Summary: While purity includes a discussion on sexual morality as God defines it, it’s actually a word that is more about an idea that a definition.

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Have you ever asked, “What does God want from me?” “What is God really after?” As I read through the book of Ezekiel this question keeps coming up for me. And Ezekiel offers the answers. Last week Ezekiel told us that God wants exclusive worship. We received confirmation of that truth through the words of Jesus. Today Ezekiel shares with us that God demands purity from his children.

When we throw the word “purity” around we almost always assume that it’s about sex. Did you know that when you eat soft-serve ice cream you are ingesting chemicals that are also found in anti-freeze and paint thinners? Obviously the designers or makers of the ice cream have found a way to use these chemicals so that you don’t die when you eat their product. When we are immoral in our behavior it’s like we are so hungry for ice cream that we’ll just go to the shed and throw some anti-freeze and paint thinner in some milk and freeze it. It’s not that these chemicals are a bad thing, they have a good use, even in ice cream, but only the makers of the ice cream know how to put these chemicals together so they don’t harm a person.

I like how Duffy Robbins sums this up, “God never said “Sex is bad” any more than he ever said “Thou shalt not eateth ice creameth.” But God makes it clear that this God-given desire for sexual intimacy must be fulfilled within God-given guidelines. Or, the result is poisoned lives and poisoned relationships.”

And when it comes to the subject of purity this is how we assume we’re going to talk about it, and while purity includes a discussion on sexual morality as God defines it, it’s actually a word that is more about an idea that a definition.

The first key to understanding purity is found in the first sentence of the Scripture in Ezekiel that we are looking at today. “Now set the empty pot on the coals. Heat it red hot! Burn away the filth and corruption.” There are two basic parts to making something pure. First the fire has to be really hot. The idea that God wants us to have here is the same concept as what it takes to shape or make metal something useful and/or valuable. Blacksmith’s and welders make their living at making metal hot enough so that they can mold it into a shape that they want or need. According to “The higher the heat and brighter the color, the softer and easier to forge the steel and iron become. But there is often a specific temperature or color range to which a smith heats the iron, which gives the best results for each type of forging task to be accomplished. “ This is one part of the idea behind purity. The fire must be hot enough to mold the metal into the shape the blacksmith wants it.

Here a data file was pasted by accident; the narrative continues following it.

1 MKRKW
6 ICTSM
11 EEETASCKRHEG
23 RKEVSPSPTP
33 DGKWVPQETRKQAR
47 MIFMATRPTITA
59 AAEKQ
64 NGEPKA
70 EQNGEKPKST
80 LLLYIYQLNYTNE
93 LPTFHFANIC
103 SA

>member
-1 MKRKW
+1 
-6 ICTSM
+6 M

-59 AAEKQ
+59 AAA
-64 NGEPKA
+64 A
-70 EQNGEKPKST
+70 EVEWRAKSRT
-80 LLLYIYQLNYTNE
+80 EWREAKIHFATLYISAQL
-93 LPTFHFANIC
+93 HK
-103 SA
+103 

The second part is to burn away the filth and corruption. The technical word for this is called cupellation. According to Merriam-Webster Dictionary cupellation is refinement (as of gold or silver) by exposure to high temperature in a blast of air by which the unwanted metals are oxidized. The Bible has a lot to say about what purity is and God almost always uses the analogy of heat and cupellation to describe it.

Proverbs 17:3 - Fire tests the purity of silver and gold, but the Lord tests the heart.

Psalm 66:10 - You have tested us, O God; you have purified us like silver.

Malachi 3:2-3 - But who will be able to endure it when he comes? Who will be able to stand and face him when he appears? For he will be like a blazing fire that refines metal, or like a strong soap that bleaches clothes. He will sit like a refiner of silver, burning away the dross. He will purify the Levites, refining them like gold and silver, so that they may once again offer acceptable sacrifices to the Lord.

1 Peter 1:7 - These trials will show that your faith is genuine. It is being tested as fire tests and purifies gold—though your faith is far more precious than mere gold. So when your faith remains strong through many trials, it will bring you much praise and glory and honor on the day when Jesus Christ is revealed to the whole world

There are many others but hopefully you get the idea. Jesus only used the word “pure” one time. He said, “Bessed are the pure in heart” Matthew 5:8.

Mark tells this story in Mark 10. Jesus is approached by a rich and fairly young politician. He’s cocky and a tad arrogant. Sounds just like a politician if you ask me. I don’t know what this guy’s motive was as he approached Jesus. Maybe he was being sincere. There were other rich politicians like Nicodemus and Joseph of Arimathea who were sincere in their questions and responses to Jesus. So it could be that this young successful leader ran in those circles and was genuine in his questions. I’ll assume that. But he does something a little odd for someone so cocky, he kneels at the feet of Jesus. He is publicly stating that Jesus is his superior, someone in authority. Rabbi’s were esteemed in this society, and especially rabbi’s with the mass following that Jesus enjoyed at this time in his ministry. In the beginning of Chapter 10 we’re told that masses of people were following Jesus everywhere he went. So this young man esteems Jesus as his spiritual authority and he has the most important question.

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